Visitor Center, located in Newburgh, across the bridge from Beacon (and Dia Beacon), is an upstate outpost we should pay attention to. Open roughly two years, the gallery has a large, beautifully lit first floor; it is one of the very few serious galleries in this small city, formerly devoted to the light industry. Visitor Center is currently showing the work of Angelo Filomeno, an Italian-born, New York-based artist who makes painting-like compositions by embroidering semi-abstract images on silk. The overall compositions are simple and direct, but they are also highly elegant, in the modernist tradition of less is more. Usually, each work has an image placed in the center of the composition, backed by simple planes of colored silk. The details of the image are regularly embroidered.
In the long, bright space of the gallery, Filomeno’s works seem almost to glow with a subdued light, likely the consequence of the materials he is using. Most of the work is relatively small, but a few pieces stand out as larger examples. In Island (Blue, Gold, Green) (2022), whose dimensions are 68 by 52 inches, a large green-gold shape, angled on all sides, rises above a dark-blue sea. Beneath the solid form is a series of bars, also green-gold in color, which extend toward the water, gradually widening as they move deeper into the sea. Above, a lighter blue covers just a bit more than half the image. A very elegant work, whose beauty is intensified by the embroidery, Island is a memorable work beginning in ornament and moving into true depth. A much smaller work from the “Island” series, defined by the partial title Island Series (bronze on purple sky) (2020-21), depicts an irregularly angled, stone-like shape, marked by striations, that rises into a dark blue/purple sky from a black mass of water. The starkness of this bold image is striking, and it demonstrates Filomeno’s considerable compositional abilities.
night and day (night) (2021) is a particularly beautiful work. Consisting of a deep, very dark purple sky that takes up three-quarters of the piece, supported by a black band of the earth at the bottom, the image has a gray rock, with a rough surface, rising upward from the middle. The rock must be a volcano, as a bright line, yellow and orange and gold, snakes upward from the lower right of the stone’s mass, cutting across the middle and then rising to the top. Once the luminous thread reaches its highest point, it explodes into the air with a fireworks-like display of golden lines. The ornamental effect is certainly evident, but the beauty of the piece overrides any suggestion of shallowness.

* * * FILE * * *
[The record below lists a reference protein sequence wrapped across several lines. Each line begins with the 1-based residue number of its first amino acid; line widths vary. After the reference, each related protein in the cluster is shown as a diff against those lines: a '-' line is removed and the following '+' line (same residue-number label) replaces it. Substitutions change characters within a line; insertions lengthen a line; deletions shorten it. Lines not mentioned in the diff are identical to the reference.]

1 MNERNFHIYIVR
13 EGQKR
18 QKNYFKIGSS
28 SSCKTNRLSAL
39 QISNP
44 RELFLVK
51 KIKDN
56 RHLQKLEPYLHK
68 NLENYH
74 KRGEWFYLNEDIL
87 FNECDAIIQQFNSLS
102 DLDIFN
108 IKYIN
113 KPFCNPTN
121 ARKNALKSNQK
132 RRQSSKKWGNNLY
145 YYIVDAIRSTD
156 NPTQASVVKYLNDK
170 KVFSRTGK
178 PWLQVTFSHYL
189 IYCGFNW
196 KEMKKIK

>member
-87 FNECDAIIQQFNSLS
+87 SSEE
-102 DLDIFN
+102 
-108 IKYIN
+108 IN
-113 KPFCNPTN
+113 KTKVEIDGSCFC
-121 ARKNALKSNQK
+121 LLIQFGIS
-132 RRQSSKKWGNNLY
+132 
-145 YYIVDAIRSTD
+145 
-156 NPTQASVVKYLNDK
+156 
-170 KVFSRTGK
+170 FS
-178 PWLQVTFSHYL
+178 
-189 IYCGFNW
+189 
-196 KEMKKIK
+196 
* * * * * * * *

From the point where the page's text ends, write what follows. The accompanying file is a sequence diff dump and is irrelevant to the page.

We often consider the adjective “decorative” pejorative in the description, but in Filomeno’s art, that is not the case. Instead, he seeks a balance between ornament and formal functionality, as well as figurative consideration and the attraction of the abstract. His work may look unadorned, even simple, but actually, Filomeno is most deeply attracted to a compelling beauty, aided by the subtle use of color and a deep awareness of elegance as an attribute wanted, even necessary, for itself. In consequence, his series not only repeats but also amplifies the implications of repetition, something he has successfully decided to do. His originality comes from his capacity for archetypal formalism, whose attractions stem from effortless design.